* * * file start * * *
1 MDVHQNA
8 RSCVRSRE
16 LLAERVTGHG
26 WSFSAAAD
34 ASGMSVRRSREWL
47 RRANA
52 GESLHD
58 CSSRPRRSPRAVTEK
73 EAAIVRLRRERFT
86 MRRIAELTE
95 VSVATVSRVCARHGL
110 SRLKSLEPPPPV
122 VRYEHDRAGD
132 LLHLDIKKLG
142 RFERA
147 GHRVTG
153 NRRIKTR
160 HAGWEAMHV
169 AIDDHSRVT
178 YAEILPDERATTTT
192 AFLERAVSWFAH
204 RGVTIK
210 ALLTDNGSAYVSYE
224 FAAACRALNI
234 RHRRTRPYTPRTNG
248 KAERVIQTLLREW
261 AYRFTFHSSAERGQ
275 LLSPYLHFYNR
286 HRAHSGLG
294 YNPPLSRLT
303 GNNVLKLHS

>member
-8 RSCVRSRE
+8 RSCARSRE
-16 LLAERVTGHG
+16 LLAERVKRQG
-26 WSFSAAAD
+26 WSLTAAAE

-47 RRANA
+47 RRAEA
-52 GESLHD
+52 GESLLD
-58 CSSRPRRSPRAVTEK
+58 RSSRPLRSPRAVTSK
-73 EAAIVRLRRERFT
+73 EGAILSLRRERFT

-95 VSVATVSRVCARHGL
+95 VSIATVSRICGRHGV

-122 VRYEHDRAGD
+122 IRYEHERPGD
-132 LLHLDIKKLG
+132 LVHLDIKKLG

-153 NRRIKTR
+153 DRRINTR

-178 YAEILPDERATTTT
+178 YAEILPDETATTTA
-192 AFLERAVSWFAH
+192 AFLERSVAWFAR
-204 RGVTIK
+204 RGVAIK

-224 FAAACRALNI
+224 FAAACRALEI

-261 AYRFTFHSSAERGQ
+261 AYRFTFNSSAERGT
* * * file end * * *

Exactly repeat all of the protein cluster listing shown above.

1 MDVHQNA
8 RSCVRSRE
16 LLAERVTGHG
26 WSFSAAAD
34 ASGMSVRRSREWL
47 RRANA
52 GESLHD
58 CSSRPRRSPRAVTEK
73 EAAIVRLRRERFT
86 MRRIAELTE
95 VSVATVSRVCARHGL
110 SRLKSLEPPPPV
122 VRYEHDRAGD
132 LLHLDIKKLG
142 RFERA
147 GHRVTG
153 NRRIKTR
160 HAGWEAMHV
169 AIDDHSRVT
178 YAEILPDERATTTT
192 AFLERAVSWFAH
204 RGVTIK
210 ALLTDNGSAYVSYE
224 FAAACRALNI
234 RHRRTRPYTPRTNG
248 KAERVIQTLLREW
261 AYRFTFHSSAERGQ
275 LLSPYLHFYNR
286 HRAHSGLG
294 YNPPLSRLT
303 GNNVLKLHS

>member
-8 RSCVRSRE
+8 RSCARSRE
-16 LLAERVTGHG
+16 LLAERVKRQG
-26 WSFSAAAD
+26 WSLTAAAE

-47 RRANA
+47 RRAEA
-52 GESLHD
+52 GESLLD
-58 CSSRPRRSPRAVTEK
+58 RSSRPLRSPRAVTSK
-73 EAAIVRLRRERFT
+73 EGAILSLRRERFT

-95 VSVATVSRVCARHGL
+95 VSIATVSRICGRHGV

-122 VRYEHDRAGD
+122 IRYEHERPGD
-132 LLHLDIKKLG
+132 LVHLDIKKLG

-153 NRRIKTR
+153 DRRINTR

-178 YAEILPDERATTTT
+178 YAEILPDETATTTA
-192 AFLERAVSWFAH
+192 AFLERSVAWFAR
-204 RGVTIK
+204 RGVAIK

-224 FAAACRALNI
+224 FAAACRALEI

-261 AYRFTFHSSAERGQ
+261 AYRFTFNSSAERGT